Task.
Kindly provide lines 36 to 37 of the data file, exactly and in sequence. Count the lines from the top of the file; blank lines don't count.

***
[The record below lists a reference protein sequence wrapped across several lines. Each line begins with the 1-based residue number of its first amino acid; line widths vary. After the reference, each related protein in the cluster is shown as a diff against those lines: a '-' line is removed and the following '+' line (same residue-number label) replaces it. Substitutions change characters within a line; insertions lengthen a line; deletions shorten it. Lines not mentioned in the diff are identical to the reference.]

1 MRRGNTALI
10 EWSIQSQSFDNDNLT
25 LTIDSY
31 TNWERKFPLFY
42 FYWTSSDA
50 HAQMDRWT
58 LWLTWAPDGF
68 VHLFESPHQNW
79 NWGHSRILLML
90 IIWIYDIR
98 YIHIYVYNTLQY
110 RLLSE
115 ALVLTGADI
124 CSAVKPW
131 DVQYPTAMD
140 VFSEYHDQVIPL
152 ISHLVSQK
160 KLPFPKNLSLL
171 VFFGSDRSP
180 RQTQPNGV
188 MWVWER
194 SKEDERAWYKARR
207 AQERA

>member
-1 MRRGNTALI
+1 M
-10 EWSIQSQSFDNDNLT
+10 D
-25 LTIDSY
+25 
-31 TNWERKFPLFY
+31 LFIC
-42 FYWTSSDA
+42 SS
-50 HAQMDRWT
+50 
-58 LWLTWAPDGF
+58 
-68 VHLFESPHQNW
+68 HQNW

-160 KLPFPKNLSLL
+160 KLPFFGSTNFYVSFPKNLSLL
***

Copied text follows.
-50 HAQMDRWT
+50 